The Reel Review
This historical drama depicts the June 1962 Soviet massacre of people protesting slashed wages and soaring food prices in Novocherkassk, a city in the southeastern corner of Russia, near Rostov-on-Don. Between 29 and 80 unarmed people died in the massacre, which the Soviet government hid from the public for three decades.
The story is told from the perspective of Lyuda, a local Communist Party official and true believer, who longs for the days of Stalin while enjoying the special perks of her position, as those around her endure growing hardship. It is only after Lyuda narrowly escapes the deadly massacre and learns her daughter is missing that she starts to question her blind devotion to the authoritarian regime. She is racked with guilt, wondering if the violent government response she had enthusiastically supported has killed her only child.
Through black and white cinematography, a 4:3 aspect ratio and some very accurate period costume and set design, director Andrey Konchalovsky transports the viewer into that era in Soviet history. The scenes of the massacre have a subtle, almost surreal feel to them, heightened by the Soviet government’s incompetence and attempts to cover up their crimes. Yulia Vysotskaya, as Lyuda, is extremely compelling as the woman whose entire belief system is rocked to its core.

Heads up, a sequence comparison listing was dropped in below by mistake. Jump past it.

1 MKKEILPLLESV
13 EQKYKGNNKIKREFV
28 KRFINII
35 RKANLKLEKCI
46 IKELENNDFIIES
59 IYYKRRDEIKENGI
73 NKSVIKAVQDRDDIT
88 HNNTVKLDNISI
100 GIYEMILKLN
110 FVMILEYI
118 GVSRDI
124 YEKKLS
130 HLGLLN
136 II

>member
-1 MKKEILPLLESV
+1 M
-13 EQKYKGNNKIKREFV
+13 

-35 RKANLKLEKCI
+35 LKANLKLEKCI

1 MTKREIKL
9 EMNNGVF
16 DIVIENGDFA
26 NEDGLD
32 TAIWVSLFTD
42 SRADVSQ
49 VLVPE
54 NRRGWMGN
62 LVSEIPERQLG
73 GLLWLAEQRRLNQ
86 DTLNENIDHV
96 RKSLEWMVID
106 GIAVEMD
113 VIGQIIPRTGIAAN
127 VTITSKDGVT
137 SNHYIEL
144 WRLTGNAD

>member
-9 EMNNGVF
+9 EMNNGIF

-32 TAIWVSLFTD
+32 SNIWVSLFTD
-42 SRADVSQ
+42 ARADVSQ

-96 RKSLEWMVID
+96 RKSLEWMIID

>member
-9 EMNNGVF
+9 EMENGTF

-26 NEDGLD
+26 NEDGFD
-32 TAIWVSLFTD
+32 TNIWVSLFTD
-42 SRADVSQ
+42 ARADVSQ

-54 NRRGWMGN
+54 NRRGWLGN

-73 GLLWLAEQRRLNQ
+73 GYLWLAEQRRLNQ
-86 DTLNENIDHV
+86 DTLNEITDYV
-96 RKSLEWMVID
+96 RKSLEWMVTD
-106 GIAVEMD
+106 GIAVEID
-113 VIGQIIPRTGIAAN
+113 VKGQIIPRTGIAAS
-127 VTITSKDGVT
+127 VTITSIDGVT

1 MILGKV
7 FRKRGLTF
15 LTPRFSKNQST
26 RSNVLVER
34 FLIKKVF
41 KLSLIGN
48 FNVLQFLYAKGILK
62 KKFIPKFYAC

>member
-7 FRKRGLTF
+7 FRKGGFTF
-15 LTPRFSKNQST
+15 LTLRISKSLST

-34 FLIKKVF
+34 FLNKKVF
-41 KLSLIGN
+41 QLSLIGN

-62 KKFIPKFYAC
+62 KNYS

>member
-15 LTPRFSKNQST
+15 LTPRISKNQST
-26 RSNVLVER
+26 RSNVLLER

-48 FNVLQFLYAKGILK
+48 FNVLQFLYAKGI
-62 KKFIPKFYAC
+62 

• It was not until after the 1992 collapse of the Soviet Union that details of the 1962 massacre in Novocherkassk came to light. 26 bodies were exhumed from surrounding cemeteries and moved to a memorial. Dozens more were never found.
• Dear Comrades! is Russia’s Oscar entry for Best International Feature Film. It is one of 15 films shortlisted in the category.
• Yuliya Vysotskaya, actress and host of the NTV cooking show Lets Eat at Home, has been married to Dear Comrades! director Andrey Konchalovsky since 1998. They have two children together.
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